Inevitably, the character on the other end of the pre-recorded messages is found dead as the increasingly predictable tragic twist. Somehow, not a single human soul could be found in the wasteland.

The Fallout series’ finest moments have always been unlikely interactions with wacky characters, a personal favourite of mine being the ability to have revenge sex with a gangster named Benny who attempted to kill me in Fallout: New Vegas, before returning the favour and the bullet.

Fallout 76 has none of the same wild charm. Other players were meant to instigate fun encounters amongst themselves, and Fallout 76's pre-launch marketing leaned heavily on the implication that player-vs.-player interactions would be the primary source of entertainment.

Players built impressive bases with an eye for efficiency, defensibility, and artistry, but there was seldom ever anyone to appreciate them. Players had little reason to stumble across one another’s homes and even less inclination to stop for a chat. Many players would keep the in-game voice chat turned off entirely, relying on character emote animations like “thumbs up” and “help me” to communicate.

According to Tim and Neff, that’s changed since last week’s update. “Usually, with every update I just grind the content until I get bored,” Neff said. “Now, with the vendor update, I have a lot of reasons to log on. I’m excited to see who’s gonna stop by.” Neff and Tim both make sure to log on to open their shops for business.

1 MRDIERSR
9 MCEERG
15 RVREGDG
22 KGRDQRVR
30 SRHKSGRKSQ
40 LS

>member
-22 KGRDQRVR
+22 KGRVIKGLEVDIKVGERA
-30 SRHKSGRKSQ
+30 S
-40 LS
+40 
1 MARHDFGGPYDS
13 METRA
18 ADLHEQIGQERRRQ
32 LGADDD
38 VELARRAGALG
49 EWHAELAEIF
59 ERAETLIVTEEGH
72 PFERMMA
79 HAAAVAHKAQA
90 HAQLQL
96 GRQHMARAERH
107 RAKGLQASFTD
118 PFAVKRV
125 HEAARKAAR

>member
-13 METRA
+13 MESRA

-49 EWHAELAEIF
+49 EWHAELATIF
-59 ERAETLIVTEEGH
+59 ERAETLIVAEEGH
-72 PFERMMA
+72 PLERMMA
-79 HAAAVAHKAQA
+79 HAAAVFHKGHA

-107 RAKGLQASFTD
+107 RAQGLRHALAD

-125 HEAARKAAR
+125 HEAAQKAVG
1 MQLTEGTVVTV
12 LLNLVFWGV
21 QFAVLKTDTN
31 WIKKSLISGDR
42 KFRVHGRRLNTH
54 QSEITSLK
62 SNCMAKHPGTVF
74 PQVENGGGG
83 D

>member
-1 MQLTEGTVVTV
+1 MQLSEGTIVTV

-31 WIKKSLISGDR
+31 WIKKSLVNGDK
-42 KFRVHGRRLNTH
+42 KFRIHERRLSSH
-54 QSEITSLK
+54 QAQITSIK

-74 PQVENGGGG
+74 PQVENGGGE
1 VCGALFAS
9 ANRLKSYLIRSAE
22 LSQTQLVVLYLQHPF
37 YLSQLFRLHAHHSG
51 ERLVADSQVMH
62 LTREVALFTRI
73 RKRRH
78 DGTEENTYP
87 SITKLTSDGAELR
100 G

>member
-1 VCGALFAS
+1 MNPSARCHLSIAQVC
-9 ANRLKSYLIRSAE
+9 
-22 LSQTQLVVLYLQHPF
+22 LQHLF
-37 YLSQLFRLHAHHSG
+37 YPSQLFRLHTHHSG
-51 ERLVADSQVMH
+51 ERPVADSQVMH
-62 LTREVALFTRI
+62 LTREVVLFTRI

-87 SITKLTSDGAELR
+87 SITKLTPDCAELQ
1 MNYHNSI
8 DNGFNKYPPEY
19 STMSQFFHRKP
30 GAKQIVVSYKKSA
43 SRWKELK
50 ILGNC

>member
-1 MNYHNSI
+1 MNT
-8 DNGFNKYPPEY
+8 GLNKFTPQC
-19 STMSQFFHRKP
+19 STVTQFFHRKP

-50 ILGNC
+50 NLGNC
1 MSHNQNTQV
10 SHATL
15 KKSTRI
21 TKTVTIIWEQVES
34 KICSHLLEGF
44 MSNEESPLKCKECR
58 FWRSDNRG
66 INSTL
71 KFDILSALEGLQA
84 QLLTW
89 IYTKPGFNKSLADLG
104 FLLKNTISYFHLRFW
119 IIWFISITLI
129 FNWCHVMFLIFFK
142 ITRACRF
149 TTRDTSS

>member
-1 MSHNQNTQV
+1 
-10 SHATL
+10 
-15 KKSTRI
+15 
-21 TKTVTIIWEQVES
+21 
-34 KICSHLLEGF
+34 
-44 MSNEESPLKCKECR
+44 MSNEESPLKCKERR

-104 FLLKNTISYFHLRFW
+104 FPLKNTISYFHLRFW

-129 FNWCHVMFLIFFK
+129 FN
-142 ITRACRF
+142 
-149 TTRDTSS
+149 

With their vending machines powered and visible on the map for other players to fast-travel to, there’s always a curious customer stopping by.

Since I returned to Fallout 76 last week along with so many other players, I’ve noticed the same change. I travelled to a number of player stores, more to see their bases than to shop. At one, two players over level 100 offered my level 30 character free drinks and a legendary shotgun that was perfect for my level.

They chattered on without urgency, following me around as I explored the clifftop base and happily accepting my friendly “heart” emote in lieu of turning my microphone on.

They were the quirky element of surprise that Fallout 76 had been missing: two chatty locals at a remote rest stop. They were my NPCs and I was theirs. Neff and Tim have done much the same, idling in their cleverly-named stores just waiting for eager players to come along to chat with. They, too, are the NPCs that Fallout 76 deserved from the start, whether they intended to be or not.

All over the wasteland, on every platform, players are gathering to chat and entertain one another like they never have before. “The customers just stayed around for an hour or so hanging out,” Neff said of Neff’s Supply Co.’s grand opening event. “They were trading, playing instruments, and even having mutual PVP matches outside. It was a lot of fun, and I’d like to set up something else like that again.”